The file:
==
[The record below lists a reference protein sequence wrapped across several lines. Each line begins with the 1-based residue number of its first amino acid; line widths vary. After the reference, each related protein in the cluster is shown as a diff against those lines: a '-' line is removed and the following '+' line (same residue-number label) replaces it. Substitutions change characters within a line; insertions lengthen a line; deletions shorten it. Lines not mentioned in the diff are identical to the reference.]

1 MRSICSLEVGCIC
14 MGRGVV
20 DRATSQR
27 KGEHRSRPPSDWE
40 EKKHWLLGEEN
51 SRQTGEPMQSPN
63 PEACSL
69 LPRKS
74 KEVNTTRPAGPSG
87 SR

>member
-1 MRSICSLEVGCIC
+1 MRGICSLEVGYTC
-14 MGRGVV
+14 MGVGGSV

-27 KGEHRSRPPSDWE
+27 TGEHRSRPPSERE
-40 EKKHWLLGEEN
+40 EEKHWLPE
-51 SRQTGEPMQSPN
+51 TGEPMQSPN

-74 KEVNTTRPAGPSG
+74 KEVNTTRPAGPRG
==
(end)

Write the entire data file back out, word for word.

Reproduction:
[The record below lists a reference protein sequence wrapped across several lines. Each line begins with the 1-based residue number of its first amino acid; line widths vary. After the reference, each related protein in the cluster is shown as a diff against those lines: a '-' line is removed and the following '+' line (same residue-number label) replaces it. Substitutions change characters within a line; insertions lengthen a line; deletions shorten it. Lines not mentioned in the diff are identical to the reference.]

1 MRSICSLEVGCIC
14 MGRGVV
20 DRATSQR
27 KGEHRSRPPSDWE
40 EKKHWLLGEEN
51 SRQTGEPMQSPN
63 PEACSL
69 LPRKS
74 KEVNTTRPAGPSG
87 SR

>member
-1 MRSICSLEVGCIC
+1 MRGICSLEVGYTC
-14 MGRGVV
+14 MGVGGSV

-27 KGEHRSRPPSDWE
+27 TGEHRSRPPSERE
-40 EKKHWLLGEEN
+40 EEKHWLPE
-51 SRQTGEPMQSPN
+51 TGEPMQSPN

-74 KEVNTTRPAGPSG
+74 KEVNTTRPAGPRG